Don’t cross it, stop it. Stop bars are now in use at five capital city airports around Australia


Don't cross it, stop it - Stop bars in use

The Australian Transport Safety Bureau (ATSB) and Airservices Australia are reminding all pilots and operators this Airport Safety Week to be aware that stop bar lights at runway intersections are now in operation at five capital city airports around Australia, and not to cross a lit stop bar at any time.

Stop bar lights are red when illuminated and are embedded across the taxiway at all runway holding points and intersections. Stop bars are controlled by Airservices Australia air traffic controllers during operational tower hours as an added safety measure to prevent an aircraft or authorised vehicle unintentionally entering or crossing an active runway.

Following the recent publishing of the final report into a runway incursion and subsequent rejected take-off event at Perth Airport on 28 April 2018, the ATSB’s investigation highlights the need for all pilots, no matter their experience or what aircraft they fly, to always observe for, and comply with the stop bar directions.

After landing, the pilot of a Boeing 737-800 crossed a lit stop bar and entered the active crossing runway where another 737 had commenced its take-off. Airservices Aerodrome Controller in Perth Tower alerted the departing aircraft to the runway incursion and instructed the 737 to stop. Both aircraft stopped safely and there was no collision.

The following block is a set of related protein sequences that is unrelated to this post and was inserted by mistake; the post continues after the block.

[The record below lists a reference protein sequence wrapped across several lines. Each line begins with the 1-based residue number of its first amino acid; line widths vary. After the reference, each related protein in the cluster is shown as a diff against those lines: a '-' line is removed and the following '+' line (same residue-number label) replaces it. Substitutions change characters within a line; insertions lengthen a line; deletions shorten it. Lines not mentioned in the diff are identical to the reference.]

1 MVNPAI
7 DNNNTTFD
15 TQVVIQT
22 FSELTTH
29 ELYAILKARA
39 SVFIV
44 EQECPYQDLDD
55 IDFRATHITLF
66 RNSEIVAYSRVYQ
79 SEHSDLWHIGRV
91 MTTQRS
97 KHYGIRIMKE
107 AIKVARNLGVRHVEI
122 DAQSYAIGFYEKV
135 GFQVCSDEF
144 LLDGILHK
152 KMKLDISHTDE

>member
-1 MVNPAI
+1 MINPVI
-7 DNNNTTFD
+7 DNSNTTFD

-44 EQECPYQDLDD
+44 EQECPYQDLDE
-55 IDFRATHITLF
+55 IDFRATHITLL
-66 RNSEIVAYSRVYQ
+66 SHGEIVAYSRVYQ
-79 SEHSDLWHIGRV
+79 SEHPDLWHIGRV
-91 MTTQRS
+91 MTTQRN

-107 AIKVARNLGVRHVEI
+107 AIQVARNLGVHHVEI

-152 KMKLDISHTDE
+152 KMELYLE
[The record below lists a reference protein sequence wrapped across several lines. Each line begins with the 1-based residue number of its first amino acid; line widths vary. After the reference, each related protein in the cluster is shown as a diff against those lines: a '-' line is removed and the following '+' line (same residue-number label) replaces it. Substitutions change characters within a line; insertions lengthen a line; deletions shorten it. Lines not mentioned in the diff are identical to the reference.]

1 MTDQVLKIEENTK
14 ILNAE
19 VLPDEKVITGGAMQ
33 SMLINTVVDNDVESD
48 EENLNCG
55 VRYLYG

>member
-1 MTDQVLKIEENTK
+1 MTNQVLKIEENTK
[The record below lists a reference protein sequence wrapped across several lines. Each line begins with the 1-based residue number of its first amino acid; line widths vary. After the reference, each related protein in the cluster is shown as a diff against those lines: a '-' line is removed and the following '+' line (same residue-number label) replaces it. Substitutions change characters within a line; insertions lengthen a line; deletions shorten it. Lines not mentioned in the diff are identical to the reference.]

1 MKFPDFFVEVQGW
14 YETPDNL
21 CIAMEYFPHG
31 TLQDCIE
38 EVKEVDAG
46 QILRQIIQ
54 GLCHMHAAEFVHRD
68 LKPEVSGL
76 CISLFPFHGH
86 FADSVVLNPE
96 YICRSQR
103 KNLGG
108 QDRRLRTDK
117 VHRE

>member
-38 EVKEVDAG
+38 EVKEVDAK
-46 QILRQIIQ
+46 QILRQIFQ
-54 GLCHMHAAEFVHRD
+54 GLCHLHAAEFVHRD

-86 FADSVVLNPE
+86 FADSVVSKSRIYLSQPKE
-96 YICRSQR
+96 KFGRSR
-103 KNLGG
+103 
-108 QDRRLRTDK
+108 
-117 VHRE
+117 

ATSB Chief Commissioner Greg Hood said that in the past five years (1 September 2015 to 1 September 2020) 100 runway incursions involving stop bars at Melbourne, Sydney, Perth Brisbane and Canberra airports had been reported to the ATSB. Of these occurrences, 89 involved aircraft with the remaining 11 involved airside vehicles.

“Fortunately, none of these runway incursions have resulted in any accidents,” Chief Commissioner Hood said. “All of these occurrences have involved airliners, general aviation aircraft and authorised airport vehicles at different times of the day and night, and at different holding points, so there has been no identifiable commonality.”

Airservices Chief Air Traffic Controller Glen Lang reminds all pilots and authorised airside drivers that they must not cross a runway holding point until the stop bar has been extinguished and they have received verbal clearance from air traffic control.

“If you have a clearance to enter the runway but the stop bars are still lit, please query this with air traffic control before proceeding,” Mr Lang said. “I would encourage all operators and pilots to include checking the stop bar status as a requirement in their line up and crossing runway checks.”

You can find here the investigation report into the runway incursion involving Boeing 737, VH-XZM, and subsequent rejected take-off involving Boeing 737, VH-VZL, at Perth Airport

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